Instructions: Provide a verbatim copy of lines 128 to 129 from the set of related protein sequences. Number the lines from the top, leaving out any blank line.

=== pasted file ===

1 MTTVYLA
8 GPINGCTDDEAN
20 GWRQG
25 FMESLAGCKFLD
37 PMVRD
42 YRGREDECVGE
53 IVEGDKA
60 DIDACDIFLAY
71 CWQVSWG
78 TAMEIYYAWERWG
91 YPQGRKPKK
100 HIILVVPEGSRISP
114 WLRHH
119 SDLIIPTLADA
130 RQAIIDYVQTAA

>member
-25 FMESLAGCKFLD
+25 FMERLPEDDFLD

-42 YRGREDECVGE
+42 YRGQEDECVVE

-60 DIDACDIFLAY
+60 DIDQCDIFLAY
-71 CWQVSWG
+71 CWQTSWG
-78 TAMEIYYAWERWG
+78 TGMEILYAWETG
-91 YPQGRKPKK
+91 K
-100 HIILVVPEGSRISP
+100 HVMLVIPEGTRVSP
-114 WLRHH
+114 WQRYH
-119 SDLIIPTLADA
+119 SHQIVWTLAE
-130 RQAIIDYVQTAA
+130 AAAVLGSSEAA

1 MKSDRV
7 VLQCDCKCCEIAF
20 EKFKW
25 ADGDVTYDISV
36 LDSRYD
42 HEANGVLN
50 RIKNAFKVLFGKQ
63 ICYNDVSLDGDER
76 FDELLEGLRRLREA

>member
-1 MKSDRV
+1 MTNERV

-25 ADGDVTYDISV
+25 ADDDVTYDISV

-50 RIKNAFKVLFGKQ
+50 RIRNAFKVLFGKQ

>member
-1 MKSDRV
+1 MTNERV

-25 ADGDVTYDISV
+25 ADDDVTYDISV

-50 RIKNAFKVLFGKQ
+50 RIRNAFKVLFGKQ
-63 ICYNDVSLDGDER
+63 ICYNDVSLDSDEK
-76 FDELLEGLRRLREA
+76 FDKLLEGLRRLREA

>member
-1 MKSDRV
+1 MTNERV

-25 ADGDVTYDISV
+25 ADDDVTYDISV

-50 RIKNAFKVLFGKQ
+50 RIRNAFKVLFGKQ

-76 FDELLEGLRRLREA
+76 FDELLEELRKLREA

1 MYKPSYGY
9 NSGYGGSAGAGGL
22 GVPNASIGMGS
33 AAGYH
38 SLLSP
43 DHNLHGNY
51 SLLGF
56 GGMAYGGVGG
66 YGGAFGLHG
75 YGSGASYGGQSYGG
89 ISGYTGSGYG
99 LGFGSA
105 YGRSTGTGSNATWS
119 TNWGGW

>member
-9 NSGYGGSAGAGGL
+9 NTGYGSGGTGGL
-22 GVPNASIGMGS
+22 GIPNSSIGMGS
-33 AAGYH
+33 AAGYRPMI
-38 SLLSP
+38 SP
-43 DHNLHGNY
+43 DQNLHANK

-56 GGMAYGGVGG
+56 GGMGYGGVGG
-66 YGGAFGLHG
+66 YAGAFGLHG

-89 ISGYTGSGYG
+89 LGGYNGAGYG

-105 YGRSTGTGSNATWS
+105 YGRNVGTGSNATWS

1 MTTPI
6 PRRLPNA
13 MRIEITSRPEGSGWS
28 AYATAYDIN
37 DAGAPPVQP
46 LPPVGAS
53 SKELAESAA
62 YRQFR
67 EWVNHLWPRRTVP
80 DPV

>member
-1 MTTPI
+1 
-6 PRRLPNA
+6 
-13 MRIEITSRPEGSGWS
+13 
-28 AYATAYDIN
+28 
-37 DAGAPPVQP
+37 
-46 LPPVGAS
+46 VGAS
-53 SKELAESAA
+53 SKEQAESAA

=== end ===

+46 VGAS
-53 SKELAESAA